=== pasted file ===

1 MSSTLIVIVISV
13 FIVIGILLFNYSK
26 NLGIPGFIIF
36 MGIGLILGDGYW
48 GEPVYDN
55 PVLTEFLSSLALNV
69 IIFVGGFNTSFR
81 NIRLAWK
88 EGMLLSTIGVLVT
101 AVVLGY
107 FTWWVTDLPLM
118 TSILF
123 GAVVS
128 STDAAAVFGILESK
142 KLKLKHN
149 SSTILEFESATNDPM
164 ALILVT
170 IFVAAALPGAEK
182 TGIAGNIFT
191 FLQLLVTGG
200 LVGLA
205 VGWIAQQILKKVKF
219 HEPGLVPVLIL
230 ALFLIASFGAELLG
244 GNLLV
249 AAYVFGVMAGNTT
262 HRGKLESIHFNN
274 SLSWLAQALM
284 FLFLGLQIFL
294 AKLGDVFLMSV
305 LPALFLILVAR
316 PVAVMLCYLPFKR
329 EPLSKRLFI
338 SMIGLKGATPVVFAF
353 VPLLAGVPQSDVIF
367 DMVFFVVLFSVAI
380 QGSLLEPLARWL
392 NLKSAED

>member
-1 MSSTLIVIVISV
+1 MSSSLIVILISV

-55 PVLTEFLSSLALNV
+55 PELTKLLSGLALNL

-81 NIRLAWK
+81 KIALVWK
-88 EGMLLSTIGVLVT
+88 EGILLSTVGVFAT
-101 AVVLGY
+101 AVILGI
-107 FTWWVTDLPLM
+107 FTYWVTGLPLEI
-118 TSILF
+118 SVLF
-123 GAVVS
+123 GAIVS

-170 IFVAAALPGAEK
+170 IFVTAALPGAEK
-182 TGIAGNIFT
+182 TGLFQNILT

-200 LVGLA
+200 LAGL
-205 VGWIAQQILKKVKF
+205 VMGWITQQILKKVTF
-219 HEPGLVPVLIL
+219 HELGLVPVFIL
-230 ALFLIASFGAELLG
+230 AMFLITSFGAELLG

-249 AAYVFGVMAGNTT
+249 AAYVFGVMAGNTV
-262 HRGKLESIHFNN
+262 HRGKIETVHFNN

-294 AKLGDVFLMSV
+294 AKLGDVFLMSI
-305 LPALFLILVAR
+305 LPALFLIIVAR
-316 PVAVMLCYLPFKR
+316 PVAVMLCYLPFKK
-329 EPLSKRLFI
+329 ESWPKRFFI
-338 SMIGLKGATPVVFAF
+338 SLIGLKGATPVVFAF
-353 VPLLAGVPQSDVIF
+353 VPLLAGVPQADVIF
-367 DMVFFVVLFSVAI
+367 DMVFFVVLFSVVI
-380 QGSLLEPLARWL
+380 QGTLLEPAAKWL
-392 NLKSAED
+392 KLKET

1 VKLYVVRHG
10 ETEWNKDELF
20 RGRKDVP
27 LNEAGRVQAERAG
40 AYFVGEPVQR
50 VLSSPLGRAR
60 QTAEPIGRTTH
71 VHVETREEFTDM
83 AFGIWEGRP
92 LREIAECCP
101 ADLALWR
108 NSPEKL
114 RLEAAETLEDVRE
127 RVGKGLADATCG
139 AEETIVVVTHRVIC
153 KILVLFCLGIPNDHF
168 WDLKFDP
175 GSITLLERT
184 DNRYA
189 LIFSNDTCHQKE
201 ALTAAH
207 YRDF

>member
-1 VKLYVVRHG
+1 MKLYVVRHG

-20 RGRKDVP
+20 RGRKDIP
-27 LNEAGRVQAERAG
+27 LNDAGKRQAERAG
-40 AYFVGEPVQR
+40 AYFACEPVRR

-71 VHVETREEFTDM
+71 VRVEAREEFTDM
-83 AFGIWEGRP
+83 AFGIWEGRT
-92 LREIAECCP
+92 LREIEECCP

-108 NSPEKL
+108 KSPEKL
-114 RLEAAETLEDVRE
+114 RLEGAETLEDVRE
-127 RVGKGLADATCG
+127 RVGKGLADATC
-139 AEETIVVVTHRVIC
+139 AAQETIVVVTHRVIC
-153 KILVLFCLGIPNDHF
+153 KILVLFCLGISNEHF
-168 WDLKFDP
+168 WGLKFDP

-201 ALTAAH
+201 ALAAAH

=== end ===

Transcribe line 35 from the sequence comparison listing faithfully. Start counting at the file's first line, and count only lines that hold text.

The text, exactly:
353 VPLLAGVPQSDVIF